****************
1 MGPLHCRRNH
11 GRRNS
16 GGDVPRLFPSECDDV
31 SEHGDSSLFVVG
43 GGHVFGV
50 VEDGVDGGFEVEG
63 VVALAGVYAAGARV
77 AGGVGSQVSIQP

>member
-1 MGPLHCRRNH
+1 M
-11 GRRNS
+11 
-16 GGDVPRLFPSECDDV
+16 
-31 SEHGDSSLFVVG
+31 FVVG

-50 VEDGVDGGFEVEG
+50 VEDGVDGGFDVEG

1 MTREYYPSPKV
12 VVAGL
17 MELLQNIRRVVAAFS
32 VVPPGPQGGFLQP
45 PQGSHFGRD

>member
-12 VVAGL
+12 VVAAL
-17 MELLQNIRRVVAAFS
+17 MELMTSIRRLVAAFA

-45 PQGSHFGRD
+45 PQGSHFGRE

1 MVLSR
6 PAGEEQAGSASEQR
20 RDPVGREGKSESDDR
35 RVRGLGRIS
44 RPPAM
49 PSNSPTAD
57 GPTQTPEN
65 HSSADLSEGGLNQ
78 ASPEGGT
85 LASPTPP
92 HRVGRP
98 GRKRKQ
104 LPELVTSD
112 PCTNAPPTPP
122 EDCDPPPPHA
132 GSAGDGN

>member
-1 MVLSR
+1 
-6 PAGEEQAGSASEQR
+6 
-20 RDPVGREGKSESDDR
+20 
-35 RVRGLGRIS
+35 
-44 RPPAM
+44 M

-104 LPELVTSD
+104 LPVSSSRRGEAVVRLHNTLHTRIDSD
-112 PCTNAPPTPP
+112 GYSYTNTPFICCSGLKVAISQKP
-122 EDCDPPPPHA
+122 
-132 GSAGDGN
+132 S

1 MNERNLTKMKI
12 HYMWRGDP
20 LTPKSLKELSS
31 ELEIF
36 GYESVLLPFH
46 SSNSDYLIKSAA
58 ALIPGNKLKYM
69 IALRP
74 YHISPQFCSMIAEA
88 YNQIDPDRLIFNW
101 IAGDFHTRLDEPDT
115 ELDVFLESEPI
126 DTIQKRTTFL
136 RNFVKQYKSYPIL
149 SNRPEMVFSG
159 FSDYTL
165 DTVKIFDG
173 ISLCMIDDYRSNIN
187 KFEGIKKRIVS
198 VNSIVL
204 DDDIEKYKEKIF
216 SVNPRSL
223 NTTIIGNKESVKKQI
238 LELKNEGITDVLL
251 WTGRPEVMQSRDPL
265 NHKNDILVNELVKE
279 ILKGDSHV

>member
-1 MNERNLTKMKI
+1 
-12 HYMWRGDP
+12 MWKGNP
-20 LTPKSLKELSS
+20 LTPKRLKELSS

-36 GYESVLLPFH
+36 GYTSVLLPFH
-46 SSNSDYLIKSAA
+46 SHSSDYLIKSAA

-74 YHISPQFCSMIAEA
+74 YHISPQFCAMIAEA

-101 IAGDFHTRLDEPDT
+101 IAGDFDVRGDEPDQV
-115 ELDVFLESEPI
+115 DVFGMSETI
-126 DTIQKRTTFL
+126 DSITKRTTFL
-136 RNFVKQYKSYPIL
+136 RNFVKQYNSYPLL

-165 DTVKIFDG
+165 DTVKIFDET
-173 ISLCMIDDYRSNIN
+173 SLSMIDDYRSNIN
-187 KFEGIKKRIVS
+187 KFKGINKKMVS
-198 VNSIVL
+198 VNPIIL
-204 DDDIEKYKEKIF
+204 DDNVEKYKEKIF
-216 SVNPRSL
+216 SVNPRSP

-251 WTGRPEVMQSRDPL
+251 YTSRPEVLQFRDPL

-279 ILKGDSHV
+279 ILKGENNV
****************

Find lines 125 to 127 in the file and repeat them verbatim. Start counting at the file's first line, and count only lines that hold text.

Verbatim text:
-216 SVNPRSL
+216 SVNPRSP

-251 WTGRPEVMQSRDPL